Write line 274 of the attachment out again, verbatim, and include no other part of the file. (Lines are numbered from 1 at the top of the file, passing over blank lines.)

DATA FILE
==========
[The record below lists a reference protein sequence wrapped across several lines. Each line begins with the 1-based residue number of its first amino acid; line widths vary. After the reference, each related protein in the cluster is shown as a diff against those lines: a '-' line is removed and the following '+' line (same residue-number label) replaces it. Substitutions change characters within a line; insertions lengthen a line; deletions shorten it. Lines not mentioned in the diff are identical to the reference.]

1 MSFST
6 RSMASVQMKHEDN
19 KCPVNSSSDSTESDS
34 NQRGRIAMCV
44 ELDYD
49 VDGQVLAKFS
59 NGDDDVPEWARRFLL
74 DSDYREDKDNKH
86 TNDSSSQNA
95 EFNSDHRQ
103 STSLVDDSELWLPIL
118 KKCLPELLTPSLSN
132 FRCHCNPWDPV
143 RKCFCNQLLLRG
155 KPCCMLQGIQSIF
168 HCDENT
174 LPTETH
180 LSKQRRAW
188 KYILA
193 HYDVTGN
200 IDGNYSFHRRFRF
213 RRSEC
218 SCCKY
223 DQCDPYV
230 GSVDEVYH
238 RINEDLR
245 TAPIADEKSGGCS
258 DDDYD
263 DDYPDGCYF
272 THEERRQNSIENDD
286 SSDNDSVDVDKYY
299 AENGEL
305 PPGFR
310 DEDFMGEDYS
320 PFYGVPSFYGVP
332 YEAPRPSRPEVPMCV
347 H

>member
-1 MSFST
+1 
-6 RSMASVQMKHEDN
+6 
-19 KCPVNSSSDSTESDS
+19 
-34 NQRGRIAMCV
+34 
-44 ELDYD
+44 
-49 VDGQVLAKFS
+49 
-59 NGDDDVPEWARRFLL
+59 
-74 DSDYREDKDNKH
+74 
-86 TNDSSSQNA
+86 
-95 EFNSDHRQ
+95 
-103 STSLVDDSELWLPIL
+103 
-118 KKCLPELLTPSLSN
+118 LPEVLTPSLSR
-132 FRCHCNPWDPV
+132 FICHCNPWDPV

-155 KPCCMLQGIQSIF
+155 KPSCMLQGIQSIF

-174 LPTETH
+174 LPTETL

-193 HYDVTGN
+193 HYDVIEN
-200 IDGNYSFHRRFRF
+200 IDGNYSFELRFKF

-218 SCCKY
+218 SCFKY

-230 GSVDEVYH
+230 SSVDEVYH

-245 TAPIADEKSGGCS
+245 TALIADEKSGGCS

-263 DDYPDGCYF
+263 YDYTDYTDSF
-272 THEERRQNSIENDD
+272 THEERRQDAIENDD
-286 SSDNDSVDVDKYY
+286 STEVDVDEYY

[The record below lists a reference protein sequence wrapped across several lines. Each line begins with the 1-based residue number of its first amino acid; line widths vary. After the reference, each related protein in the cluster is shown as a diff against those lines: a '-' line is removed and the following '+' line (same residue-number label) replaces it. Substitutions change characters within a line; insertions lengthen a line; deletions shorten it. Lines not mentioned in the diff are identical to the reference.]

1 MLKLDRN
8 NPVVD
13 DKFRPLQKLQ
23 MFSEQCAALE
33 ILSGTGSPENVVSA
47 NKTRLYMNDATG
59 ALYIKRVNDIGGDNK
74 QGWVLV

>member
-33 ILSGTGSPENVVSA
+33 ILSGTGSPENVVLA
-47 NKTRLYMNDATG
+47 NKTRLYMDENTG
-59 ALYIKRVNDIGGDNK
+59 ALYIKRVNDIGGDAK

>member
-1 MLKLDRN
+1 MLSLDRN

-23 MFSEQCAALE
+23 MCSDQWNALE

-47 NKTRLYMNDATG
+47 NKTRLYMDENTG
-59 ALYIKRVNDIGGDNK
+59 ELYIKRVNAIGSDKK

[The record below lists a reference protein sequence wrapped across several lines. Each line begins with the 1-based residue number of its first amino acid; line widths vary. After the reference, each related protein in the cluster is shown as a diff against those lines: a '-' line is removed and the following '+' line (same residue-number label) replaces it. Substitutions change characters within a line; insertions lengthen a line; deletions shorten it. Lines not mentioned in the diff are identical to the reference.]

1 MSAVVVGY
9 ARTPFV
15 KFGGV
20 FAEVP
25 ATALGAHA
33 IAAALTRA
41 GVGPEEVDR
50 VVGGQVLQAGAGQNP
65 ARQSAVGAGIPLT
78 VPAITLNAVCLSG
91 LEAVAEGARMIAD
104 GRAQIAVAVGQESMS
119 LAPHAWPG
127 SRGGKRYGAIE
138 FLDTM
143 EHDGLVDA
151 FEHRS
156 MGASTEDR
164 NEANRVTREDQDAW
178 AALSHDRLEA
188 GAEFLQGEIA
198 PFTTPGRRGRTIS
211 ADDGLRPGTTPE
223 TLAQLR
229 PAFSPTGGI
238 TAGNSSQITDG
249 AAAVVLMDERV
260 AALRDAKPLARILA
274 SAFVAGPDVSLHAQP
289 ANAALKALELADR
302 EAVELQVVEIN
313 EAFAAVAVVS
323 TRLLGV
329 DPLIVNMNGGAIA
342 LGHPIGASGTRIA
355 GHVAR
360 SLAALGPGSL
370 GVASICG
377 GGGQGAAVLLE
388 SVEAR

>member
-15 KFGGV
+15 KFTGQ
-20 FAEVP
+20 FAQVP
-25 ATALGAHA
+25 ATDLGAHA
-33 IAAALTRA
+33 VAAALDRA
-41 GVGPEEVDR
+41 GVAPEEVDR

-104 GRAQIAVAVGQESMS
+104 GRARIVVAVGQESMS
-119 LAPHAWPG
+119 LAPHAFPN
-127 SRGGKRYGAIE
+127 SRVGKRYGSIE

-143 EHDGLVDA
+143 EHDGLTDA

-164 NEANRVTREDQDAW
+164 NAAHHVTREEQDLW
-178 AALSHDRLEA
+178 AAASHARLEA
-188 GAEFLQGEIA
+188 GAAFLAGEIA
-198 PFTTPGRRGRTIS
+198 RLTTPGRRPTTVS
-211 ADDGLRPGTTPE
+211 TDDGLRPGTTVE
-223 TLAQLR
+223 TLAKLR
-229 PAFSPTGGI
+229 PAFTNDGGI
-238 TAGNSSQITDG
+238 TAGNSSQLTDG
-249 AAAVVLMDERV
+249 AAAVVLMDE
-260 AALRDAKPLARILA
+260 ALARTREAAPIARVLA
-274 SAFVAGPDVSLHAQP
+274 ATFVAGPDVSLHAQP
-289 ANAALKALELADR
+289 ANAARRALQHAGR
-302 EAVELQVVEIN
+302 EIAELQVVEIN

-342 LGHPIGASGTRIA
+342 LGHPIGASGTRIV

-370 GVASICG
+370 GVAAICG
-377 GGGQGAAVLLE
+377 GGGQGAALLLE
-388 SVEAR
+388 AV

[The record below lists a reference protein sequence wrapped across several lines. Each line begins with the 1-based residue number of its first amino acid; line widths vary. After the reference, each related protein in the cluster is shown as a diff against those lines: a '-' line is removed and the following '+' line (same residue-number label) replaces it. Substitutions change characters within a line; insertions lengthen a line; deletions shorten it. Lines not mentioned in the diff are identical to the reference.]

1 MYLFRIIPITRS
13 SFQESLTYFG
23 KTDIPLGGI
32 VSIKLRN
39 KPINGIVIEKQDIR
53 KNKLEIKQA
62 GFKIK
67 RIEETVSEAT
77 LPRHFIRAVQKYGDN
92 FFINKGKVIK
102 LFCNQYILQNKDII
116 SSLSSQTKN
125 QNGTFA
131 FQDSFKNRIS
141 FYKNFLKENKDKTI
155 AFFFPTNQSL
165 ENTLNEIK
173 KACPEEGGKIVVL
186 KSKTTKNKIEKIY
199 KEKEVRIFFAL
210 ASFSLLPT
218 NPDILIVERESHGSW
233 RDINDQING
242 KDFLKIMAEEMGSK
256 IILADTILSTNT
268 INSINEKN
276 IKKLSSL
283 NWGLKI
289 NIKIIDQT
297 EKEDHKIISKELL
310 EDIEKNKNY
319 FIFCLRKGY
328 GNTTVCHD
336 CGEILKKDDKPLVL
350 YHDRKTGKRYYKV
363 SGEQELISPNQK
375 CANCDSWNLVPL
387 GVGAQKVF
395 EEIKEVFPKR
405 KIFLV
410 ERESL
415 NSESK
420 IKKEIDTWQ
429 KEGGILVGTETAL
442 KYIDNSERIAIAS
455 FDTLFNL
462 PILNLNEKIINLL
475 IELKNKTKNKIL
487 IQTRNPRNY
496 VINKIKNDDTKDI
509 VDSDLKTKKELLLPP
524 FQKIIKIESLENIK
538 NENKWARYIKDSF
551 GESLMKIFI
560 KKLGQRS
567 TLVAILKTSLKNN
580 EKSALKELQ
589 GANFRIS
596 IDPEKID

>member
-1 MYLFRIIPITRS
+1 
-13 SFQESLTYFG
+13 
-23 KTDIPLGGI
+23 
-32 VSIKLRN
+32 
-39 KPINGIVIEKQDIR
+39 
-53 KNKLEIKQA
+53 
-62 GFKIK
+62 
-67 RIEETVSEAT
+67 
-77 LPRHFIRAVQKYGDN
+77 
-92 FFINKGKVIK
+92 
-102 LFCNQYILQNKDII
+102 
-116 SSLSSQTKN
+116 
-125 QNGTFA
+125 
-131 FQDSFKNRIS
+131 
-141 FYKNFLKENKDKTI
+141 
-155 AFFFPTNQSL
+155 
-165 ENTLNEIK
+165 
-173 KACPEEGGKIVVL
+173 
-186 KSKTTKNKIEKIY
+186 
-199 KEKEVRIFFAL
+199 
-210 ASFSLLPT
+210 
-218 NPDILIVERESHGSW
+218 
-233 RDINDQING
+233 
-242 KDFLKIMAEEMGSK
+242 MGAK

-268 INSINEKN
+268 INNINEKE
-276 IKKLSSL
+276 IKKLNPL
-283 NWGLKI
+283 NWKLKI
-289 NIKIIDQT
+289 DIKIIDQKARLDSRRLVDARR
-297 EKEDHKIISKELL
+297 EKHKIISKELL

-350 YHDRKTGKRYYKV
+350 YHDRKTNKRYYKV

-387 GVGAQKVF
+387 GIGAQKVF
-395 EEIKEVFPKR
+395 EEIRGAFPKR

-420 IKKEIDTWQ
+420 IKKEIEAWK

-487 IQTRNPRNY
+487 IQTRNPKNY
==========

-39 KPINGIVIEKQDIR